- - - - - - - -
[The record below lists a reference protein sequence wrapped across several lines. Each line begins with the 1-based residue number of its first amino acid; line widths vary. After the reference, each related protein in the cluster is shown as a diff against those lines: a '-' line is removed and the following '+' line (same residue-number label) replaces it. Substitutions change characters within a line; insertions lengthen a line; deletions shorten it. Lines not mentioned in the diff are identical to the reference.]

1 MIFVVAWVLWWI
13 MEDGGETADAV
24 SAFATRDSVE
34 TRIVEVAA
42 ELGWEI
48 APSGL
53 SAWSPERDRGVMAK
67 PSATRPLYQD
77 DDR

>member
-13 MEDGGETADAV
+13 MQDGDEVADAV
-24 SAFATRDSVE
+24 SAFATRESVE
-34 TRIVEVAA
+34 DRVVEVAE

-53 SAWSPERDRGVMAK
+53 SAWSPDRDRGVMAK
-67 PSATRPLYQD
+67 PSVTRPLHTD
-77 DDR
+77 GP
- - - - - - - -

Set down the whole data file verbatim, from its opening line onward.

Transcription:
[The record below lists a reference protein sequence wrapped across several lines. Each line begins with the 1-based residue number of its first amino acid; line widths vary. After the reference, each related protein in the cluster is shown as a diff against those lines: a '-' line is removed and the following '+' line (same residue-number label) replaces it. Substitutions change characters within a line; insertions lengthen a line; deletions shorten it. Lines not mentioned in the diff are identical to the reference.]

1 MIFVVAWVLWWI
13 MEDGGETADAV
24 SAFATRDSVE
34 TRIVEVAA
42 ELGWEI
48 APSGL
53 SAWSPERDRGVMAK
67 PSATRPLYQD
77 DDR

>member
-13 MEDGGETADAV
+13 MQDGDEVADAV
-24 SAFATRDSVE
+24 SAFATRESVE
-34 TRIVEVAA
+34 DRVVEVAE

-53 SAWSPERDRGVMAK
+53 SAWSPDRDRGVMAK
-67 PSATRPLYQD
+67 PSVTRPLHTD
-77 DDR
+77 GP